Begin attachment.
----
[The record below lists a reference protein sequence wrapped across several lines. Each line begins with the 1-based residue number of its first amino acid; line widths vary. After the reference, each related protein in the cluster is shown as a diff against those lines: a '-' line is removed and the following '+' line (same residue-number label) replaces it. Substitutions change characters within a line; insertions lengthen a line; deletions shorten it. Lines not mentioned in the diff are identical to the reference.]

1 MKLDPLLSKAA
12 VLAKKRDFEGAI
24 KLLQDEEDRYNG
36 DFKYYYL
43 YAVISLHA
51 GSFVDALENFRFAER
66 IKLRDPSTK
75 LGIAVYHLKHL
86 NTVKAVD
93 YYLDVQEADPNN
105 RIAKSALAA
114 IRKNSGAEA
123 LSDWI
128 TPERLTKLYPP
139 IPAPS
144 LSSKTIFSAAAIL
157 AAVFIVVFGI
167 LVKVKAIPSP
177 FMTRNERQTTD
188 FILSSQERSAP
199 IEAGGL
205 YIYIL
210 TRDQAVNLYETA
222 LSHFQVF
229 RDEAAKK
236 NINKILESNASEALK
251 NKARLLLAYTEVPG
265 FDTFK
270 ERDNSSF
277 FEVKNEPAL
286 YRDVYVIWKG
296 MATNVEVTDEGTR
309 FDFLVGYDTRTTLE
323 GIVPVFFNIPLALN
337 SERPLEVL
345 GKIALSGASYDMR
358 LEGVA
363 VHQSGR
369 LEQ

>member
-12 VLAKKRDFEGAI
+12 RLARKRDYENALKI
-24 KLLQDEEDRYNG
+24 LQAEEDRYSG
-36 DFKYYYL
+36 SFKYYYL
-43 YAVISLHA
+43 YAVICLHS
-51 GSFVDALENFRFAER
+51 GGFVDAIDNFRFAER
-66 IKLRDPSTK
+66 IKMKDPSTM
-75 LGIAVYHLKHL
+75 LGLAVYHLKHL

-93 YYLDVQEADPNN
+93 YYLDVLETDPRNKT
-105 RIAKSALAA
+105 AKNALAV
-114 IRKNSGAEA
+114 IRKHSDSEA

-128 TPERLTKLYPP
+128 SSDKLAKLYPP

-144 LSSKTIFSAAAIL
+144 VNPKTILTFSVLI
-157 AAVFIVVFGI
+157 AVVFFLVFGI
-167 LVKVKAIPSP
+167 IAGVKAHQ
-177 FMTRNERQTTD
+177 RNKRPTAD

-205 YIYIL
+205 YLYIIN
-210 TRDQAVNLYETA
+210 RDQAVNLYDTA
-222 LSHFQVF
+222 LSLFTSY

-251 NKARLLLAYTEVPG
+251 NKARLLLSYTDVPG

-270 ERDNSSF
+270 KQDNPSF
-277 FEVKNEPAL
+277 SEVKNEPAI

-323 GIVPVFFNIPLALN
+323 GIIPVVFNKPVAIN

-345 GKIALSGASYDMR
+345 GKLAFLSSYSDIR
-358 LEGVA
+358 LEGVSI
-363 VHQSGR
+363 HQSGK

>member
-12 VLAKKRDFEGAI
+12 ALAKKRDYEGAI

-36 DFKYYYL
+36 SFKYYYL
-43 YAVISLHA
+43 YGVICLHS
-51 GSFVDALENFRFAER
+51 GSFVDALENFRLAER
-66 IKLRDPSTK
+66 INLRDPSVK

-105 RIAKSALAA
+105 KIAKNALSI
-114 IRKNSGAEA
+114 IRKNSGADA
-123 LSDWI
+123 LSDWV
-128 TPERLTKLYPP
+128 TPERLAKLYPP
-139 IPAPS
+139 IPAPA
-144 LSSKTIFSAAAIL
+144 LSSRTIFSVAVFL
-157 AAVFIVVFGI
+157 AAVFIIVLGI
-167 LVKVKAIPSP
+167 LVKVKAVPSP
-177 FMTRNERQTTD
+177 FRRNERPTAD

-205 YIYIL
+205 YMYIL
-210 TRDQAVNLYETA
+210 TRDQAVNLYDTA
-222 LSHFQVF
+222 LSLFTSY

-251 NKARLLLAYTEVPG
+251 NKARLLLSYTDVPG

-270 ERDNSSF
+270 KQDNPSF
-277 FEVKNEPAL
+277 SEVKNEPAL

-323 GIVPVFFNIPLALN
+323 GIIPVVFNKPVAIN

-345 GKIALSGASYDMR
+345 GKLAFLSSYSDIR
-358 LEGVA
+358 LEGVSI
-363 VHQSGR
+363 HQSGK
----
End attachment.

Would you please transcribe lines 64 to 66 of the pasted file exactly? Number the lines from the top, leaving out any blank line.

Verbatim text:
-144 LSSKTIFSAAAIL
+144 VNPKTILTFSVLI
-157 AAVFIVVFGI